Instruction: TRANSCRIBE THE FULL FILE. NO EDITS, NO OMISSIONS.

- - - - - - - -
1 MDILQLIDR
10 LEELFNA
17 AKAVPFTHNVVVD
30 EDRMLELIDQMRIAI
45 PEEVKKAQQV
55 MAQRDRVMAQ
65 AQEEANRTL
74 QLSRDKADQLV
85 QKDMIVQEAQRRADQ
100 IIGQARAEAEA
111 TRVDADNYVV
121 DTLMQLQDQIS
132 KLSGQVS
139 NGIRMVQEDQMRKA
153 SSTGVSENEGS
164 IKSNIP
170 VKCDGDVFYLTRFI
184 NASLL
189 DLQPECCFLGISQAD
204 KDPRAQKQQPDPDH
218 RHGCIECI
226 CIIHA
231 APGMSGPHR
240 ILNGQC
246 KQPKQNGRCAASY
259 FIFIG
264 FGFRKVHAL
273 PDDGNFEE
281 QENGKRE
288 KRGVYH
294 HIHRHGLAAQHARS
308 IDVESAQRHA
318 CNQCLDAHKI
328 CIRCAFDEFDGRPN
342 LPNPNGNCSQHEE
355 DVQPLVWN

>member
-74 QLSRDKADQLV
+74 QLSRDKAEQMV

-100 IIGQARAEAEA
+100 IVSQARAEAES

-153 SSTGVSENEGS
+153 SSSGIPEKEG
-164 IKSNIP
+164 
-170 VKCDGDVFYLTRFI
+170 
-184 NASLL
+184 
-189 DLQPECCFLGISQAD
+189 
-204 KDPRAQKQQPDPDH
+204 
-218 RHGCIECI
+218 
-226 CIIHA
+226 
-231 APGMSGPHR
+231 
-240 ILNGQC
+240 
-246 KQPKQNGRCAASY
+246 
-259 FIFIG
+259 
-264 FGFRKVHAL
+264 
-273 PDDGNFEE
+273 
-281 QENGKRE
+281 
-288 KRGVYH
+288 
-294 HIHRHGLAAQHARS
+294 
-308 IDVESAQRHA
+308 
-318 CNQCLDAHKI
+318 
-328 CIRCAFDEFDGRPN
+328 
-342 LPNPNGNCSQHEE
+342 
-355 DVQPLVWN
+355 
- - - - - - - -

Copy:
1 MDILQLIDR
10 LEELFNA
17 AKAVPFTHNVVVD
30 EDRMLELIDQMRIAI
45 PEEVKKAQQV
55 MAQRDRVMAQ
65 AQEEANRTL
74 QLSRDKADQLV
85 QKDMIVQEAQRRADQ
100 IIGQARAEAEA
111 TRVDADNYVV
121 DTLMQLQDQIS
132 KLSGQVS
139 NGIRMVQEDQMRKA
153 SSTGVSENEGS
164 IKSNIP
170 VKCDGDVFYLTRFI
184 NASLL
189 DLQPECCFLGISQAD
204 KDPRAQKQQPDPDH
218 RHGCIECI
226 CIIHA
231 APGMSGPHR
240 ILNGQC
246 KQPKQNGRCAASY
259 FIFIG
264 FGFRKVHAL
273 PDDGNFEE
281 QENGKRE
288 KRGVYH
294 HIHRHGLAAQHARS
308 IDVESAQRHA
318 CNQCLDAHKI
328 CIRCAFDEFDGRPN
342 LPNPNGNCSQHEE
355 DVQPLVWN

>member
-74 QLSRDKADQLV
+74 QLSRDKAEQMV

-100 IIGQARAEAEA
+100 IVSQARAEAES

-153 SSTGVSENEGS
+153 SSSGIPEKEG
-164 IKSNIP
+164 
-170 VKCDGDVFYLTRFI
+170 
-184 NASLL
+184 
-189 DLQPECCFLGISQAD
+189 
-204 KDPRAQKQQPDPDH
+204 
-218 RHGCIECI
+218 
-226 CIIHA
+226 
-231 APGMSGPHR
+231 
-240 ILNGQC
+240 
-246 KQPKQNGRCAASY
+246 
-259 FIFIG
+259 
-264 FGFRKVHAL
+264 
-273 PDDGNFEE
+273 
-281 QENGKRE
+281 
-288 KRGVYH
+288 
-294 HIHRHGLAAQHARS
+294 
-308 IDVESAQRHA
+308 
-318 CNQCLDAHKI
+318 
-328 CIRCAFDEFDGRPN
+328 
-342 LPNPNGNCSQHEE
+342 
-355 DVQPLVWN
+355 